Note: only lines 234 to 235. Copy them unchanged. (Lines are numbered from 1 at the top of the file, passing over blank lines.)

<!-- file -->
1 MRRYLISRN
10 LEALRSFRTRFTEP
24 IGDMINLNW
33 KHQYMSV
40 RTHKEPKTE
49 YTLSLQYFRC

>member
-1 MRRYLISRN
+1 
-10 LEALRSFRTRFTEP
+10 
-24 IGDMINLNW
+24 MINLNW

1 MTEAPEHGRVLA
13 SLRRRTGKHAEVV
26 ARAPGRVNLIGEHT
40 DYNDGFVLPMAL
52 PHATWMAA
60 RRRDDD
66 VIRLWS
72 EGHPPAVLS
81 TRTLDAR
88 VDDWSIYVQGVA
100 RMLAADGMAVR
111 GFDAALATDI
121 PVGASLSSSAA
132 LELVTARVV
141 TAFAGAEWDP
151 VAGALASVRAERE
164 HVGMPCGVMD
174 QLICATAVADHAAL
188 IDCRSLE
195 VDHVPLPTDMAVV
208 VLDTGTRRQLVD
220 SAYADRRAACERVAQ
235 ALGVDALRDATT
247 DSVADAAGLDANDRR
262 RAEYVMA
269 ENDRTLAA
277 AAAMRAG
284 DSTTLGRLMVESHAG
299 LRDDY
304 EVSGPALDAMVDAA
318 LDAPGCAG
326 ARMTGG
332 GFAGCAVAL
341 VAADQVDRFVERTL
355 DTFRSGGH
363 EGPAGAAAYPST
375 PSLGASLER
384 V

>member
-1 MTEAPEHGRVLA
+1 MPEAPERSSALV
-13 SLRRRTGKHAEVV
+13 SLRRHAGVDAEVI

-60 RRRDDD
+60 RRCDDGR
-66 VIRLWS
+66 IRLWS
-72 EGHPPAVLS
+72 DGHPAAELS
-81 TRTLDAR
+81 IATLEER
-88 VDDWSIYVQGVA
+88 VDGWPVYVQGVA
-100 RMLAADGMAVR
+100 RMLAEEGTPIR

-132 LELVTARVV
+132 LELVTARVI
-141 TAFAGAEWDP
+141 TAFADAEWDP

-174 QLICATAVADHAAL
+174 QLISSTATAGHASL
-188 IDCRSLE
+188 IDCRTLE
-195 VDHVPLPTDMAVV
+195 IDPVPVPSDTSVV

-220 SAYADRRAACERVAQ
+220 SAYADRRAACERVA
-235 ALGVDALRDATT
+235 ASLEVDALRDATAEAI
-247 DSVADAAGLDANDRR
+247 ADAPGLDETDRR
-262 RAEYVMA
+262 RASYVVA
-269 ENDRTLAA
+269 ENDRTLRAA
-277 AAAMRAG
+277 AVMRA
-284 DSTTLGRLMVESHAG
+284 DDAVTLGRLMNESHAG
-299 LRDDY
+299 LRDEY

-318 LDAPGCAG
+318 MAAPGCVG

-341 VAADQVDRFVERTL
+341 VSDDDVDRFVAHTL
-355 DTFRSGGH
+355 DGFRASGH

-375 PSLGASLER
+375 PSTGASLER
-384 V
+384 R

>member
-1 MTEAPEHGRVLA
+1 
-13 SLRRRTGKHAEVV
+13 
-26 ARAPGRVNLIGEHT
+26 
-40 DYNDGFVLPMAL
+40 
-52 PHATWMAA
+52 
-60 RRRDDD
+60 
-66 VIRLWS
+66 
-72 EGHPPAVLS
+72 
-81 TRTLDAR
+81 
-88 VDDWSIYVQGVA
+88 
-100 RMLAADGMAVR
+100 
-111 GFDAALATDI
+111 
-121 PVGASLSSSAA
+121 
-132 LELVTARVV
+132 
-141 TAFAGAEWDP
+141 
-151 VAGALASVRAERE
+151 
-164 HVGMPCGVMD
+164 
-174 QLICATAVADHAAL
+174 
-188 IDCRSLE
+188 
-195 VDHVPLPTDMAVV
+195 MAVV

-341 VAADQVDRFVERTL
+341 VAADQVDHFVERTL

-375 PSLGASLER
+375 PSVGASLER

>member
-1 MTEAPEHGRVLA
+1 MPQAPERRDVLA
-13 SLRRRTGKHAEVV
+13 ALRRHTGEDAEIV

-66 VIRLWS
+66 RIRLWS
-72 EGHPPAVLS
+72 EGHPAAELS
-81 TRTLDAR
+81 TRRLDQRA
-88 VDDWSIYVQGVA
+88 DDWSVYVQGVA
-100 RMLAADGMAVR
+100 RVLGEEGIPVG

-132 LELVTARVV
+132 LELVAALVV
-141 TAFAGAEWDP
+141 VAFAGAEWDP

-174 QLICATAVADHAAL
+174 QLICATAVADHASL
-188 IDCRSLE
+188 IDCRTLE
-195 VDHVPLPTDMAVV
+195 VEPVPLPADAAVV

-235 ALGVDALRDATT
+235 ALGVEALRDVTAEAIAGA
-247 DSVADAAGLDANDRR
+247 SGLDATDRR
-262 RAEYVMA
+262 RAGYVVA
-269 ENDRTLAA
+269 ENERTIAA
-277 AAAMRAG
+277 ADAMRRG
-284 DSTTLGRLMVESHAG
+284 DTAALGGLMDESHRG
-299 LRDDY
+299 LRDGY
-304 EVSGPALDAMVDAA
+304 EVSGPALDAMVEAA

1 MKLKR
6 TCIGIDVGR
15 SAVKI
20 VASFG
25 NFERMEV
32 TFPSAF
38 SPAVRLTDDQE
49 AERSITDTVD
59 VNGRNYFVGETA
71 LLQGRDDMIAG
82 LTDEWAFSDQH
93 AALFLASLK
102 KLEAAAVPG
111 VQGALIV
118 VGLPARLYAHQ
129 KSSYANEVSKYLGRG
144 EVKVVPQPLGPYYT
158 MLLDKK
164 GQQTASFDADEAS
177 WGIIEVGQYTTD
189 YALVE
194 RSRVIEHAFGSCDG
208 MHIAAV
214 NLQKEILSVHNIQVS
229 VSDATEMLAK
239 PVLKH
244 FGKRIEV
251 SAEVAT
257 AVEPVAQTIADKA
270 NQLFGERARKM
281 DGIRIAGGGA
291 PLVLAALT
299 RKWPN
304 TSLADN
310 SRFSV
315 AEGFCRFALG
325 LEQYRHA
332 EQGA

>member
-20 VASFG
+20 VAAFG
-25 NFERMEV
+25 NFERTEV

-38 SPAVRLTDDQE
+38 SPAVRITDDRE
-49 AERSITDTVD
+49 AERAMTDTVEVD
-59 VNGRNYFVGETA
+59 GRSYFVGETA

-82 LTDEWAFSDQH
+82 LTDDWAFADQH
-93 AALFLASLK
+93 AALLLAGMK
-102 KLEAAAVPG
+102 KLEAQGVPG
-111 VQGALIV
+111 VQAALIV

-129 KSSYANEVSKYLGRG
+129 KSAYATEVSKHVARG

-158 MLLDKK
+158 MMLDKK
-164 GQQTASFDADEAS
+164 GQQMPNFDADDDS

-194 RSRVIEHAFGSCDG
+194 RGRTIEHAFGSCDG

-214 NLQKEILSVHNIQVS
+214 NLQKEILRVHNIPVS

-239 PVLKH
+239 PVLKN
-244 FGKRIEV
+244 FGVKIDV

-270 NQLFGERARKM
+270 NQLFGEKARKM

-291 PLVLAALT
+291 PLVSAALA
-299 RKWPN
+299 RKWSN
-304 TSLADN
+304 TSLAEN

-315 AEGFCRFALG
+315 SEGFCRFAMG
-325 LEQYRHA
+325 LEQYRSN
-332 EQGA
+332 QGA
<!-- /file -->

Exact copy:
-38 SPAVRLTDDQE
+38 SPAVRITDDRE